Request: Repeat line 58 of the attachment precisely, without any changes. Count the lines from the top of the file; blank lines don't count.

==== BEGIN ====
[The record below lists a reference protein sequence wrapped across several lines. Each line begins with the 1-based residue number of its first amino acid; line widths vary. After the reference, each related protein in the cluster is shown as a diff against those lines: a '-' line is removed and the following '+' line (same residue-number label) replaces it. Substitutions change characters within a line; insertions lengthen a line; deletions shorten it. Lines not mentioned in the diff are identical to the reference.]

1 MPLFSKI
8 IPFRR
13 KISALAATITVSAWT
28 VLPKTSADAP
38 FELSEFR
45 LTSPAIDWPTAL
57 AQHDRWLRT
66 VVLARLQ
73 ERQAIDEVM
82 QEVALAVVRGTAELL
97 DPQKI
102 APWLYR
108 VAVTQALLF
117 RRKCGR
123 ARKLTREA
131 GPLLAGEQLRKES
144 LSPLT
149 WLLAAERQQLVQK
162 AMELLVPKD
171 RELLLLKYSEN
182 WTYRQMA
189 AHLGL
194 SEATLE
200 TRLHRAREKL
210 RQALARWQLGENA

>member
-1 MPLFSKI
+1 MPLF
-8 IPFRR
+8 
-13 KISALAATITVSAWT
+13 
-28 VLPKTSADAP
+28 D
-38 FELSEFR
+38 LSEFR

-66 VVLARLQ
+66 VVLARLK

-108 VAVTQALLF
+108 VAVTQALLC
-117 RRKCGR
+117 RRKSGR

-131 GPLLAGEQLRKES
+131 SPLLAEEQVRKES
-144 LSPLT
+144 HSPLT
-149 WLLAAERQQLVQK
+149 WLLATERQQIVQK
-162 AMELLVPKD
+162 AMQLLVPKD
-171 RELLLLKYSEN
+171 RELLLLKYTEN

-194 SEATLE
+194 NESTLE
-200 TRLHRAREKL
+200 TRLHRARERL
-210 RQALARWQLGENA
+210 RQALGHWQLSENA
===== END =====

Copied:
-210 RQALARWQLGENA